Was the March to April Increase in Jobs the Best in 25 Years?

Was the March to April Increase in Jobs the Best in 25 Years?


That is true according to headlines in the paper as a local analyst proclaimed the increase to total non-farm jobs from March to April of 24,600, the best March to April jump in the last 25 years.  Is this a sign of a rebounding economy for the Pittsburgh MSA?  Well, perhaps not.  There are a few problems with this proclamation.


First, the data being referenced is coming from preliminary reports.  The April 2015 total non-farm jobs number of 1,175,600 will be adjusted next month, up or down, when the numbers are finalized.  In fact the finalized March 2015 number of 1,151,000, to which the April number is being compared, was revised upward from its preliminary value of 1,149,200.  Comparing preliminary values, the March to April jump would have been even greater (26,400).


Secondly there will be a benchmarking revision that will take place early in 2016 that may wipe out much of this increase.  It happens every spring.  When the analyst looked at previous monthly changes, most likely online through the Bureau of Labor Statistics website, he was looking at data that had already been benchmarked.  For example looking at the last few March to April changes, the last three had been revised downward, the last two significantly.  In 2014, the press releases showed a March to April gain of 22,700 jobs.  This spring, after the rebenchmarking, it was revised to 16,200—a loss of 6,500.  The drop in 2013 was even more pronounced going from a gain of 21,800 to 10,200—a loss of 11,600 jobs.  The 2012 increase was reduced slightly from 10,800 to 9,700.  The exceptions were from 2011 (up 400) and 2010 (up 1,700), but the MSA was rebounding from the recession and the jumps were slight.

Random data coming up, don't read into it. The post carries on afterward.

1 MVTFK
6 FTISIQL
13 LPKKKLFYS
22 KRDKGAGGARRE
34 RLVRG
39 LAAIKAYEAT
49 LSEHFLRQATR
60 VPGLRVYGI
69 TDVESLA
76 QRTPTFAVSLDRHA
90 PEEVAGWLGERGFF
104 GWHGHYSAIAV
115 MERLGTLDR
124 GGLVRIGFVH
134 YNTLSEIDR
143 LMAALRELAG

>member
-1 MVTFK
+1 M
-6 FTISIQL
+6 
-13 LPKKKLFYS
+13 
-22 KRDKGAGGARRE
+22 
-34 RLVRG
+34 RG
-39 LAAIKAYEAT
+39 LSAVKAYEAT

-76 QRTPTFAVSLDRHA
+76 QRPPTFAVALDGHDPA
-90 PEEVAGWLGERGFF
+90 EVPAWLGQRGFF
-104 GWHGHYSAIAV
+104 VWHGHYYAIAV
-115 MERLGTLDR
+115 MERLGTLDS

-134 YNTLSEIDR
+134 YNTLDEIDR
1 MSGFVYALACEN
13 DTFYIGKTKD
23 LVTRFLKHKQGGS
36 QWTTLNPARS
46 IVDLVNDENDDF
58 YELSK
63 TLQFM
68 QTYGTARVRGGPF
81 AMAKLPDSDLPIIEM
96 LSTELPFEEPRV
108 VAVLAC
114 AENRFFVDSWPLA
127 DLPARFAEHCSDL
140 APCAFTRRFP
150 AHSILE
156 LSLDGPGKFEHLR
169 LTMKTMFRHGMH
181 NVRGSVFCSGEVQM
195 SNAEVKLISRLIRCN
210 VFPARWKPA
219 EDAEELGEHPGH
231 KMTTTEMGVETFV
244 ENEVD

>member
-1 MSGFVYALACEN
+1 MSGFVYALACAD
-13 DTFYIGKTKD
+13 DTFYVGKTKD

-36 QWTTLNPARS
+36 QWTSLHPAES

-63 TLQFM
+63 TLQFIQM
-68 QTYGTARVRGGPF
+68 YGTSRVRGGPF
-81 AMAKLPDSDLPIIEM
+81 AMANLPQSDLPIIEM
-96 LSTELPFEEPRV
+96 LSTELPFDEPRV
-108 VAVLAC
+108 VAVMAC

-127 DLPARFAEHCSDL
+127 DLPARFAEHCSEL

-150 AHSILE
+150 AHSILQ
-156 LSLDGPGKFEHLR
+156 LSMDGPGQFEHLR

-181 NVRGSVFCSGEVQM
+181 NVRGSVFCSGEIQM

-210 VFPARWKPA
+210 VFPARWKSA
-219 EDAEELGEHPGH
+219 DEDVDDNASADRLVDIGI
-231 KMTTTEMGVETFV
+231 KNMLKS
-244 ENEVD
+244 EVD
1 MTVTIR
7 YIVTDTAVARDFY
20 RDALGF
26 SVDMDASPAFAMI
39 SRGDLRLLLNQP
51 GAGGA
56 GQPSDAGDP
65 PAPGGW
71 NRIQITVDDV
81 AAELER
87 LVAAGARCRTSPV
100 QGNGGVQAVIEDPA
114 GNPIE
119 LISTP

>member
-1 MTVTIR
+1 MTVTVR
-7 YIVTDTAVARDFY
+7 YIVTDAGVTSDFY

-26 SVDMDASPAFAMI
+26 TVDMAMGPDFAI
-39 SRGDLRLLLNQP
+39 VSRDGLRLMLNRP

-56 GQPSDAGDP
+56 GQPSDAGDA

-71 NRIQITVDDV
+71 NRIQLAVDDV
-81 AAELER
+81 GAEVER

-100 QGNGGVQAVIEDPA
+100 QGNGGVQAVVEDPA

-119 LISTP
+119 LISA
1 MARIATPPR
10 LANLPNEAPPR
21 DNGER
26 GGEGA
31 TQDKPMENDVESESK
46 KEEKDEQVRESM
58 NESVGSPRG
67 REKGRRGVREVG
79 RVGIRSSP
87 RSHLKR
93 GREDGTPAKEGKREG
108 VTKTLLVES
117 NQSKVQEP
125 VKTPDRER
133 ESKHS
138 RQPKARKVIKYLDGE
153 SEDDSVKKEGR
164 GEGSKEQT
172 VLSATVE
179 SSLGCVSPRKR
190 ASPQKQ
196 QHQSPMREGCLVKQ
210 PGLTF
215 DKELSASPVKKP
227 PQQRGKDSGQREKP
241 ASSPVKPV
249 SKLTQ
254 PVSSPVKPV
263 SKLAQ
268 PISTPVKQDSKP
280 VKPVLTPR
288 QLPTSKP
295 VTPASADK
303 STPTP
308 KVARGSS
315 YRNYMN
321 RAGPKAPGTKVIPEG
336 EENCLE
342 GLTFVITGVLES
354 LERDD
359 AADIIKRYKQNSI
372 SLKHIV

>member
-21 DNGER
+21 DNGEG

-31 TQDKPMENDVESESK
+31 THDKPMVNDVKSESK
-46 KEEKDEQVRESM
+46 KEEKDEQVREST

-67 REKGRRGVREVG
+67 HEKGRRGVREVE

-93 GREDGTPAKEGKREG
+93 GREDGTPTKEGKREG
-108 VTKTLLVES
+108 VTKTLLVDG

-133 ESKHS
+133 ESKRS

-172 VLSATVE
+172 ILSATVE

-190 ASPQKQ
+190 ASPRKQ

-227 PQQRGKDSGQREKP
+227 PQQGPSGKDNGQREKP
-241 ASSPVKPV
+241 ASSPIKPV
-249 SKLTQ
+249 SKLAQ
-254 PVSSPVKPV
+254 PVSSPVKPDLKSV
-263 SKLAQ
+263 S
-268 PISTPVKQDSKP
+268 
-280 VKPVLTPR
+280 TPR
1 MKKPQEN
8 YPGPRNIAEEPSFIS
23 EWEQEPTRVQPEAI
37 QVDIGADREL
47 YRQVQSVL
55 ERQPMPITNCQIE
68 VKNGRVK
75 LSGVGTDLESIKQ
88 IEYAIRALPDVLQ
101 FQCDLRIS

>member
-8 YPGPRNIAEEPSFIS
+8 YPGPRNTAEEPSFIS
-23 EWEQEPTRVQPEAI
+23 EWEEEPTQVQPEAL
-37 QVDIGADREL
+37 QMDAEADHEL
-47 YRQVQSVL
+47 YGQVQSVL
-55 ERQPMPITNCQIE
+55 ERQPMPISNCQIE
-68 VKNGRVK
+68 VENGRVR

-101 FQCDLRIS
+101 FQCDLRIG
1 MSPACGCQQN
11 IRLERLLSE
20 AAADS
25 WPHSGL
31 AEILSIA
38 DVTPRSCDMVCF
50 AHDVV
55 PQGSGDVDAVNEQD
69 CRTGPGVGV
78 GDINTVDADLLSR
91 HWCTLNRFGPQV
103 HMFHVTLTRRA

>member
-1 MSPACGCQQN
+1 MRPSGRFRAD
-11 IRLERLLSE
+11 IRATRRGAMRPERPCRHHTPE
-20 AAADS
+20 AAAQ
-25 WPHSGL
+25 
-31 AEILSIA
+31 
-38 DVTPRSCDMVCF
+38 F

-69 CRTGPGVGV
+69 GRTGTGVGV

Finally, the source of the job increases is suspect.  Seventy percent of the 24,600 increase is centered about three industries:  construction (6,300), professional and business services (3,800), and leisure and hospitality (7,200).  The first, construction, represents a thirteen percent increase.  These numbers are of course non-seasonally adjusted and so with the weather improving in April, and Act 89 money (see Policy Brief, Volume 13, Number 60) pumping up road and bridge construction, this gain is plausible although only barely.


While the increase to the professional and business sector would be a positive, the gains actually accrue to the administrative and waste services subsector (2,900 or a jump of 5.65 percent) from March to April.  This is an unusual gain considering that the year-over-year totals (from last April removing the seasonality) had fallen by 3,000.  It lends suspicion to the number.  Finally, the boost of 7,200 to the leisure and hospitality sector is comprised of a 3,300 bump to the art, entertainment, and recreation subsector.  As we had written about before (Policy Brief, Volume 14, Number 33), this subsector is quite small, and the sample size too low to permit a separate estimate of jobs at the Pittsburgh MSA level, but can be deduced using simple math.  For the past year or so it accounted for large job gains each month, yet those were mostly wiped out by benchmark downward revisions (Policy Brief, Volume 15, Number 23).


Thus it is difficult to get too excited over this month-to-month increase to total non-farm jobs as a sign the economy is improving dramatically.  Recent history shows that revisions can take, and very often do, a large bite out of the data, long after the headlines have faded from memory.